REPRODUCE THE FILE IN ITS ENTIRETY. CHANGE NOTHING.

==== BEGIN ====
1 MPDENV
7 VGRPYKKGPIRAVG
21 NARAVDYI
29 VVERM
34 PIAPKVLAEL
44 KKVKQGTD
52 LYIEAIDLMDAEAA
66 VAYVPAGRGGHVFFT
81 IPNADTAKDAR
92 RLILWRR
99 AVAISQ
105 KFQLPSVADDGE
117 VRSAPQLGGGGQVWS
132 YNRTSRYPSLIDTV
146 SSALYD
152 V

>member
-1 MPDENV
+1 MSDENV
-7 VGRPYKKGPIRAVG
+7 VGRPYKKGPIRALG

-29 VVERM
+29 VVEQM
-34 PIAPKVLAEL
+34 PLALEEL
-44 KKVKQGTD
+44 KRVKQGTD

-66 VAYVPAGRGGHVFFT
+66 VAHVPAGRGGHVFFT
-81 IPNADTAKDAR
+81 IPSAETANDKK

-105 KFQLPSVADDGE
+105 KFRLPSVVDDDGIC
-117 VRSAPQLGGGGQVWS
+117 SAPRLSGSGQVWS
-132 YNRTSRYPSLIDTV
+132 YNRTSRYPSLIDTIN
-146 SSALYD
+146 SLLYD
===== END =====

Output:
1 MPDENV
7 VGRPYKKGPIRAVG
21 NARAVDYI
29 VVERM
34 PIAPKVLAEL
44 KKVKQGTD
52 LYIEAIDLMDAEAA
66 VAYVPAGRGGHVFFT
81 IPNADTAKDAR
92 RLILWRR
99 AVAISQ
105 KFQLPSVADDGE
117 VRSAPQLGGGGQVWS
132 YNRTSRYPSLIDTV
146 SSALYD
152 V

>member
-1 MPDENV
+1 MSDENV
-7 VGRPYKKGPIRAVG
+7 VGRPYKKGPIRALG

-29 VVERM
+29 VVEQM
-34 PIAPKVLAEL
+34 PLALEEL
-44 KKVKQGTD
+44 KRVKQGTD

-66 VAYVPAGRGGHVFFT
+66 VAHVPAGRGGHVFFT
-81 IPNADTAKDAR
+81 IPSAETANDKK

-105 KFQLPSVADDGE
+105 KFRLPSVVDDDGIC
-117 VRSAPQLGGGGQVWS
+117 SAPRLSGSGQVWS
-132 YNRTSRYPSLIDTV
+132 YNRTSRYPSLIDTIN
-146 SSALYD
+146 SLLYD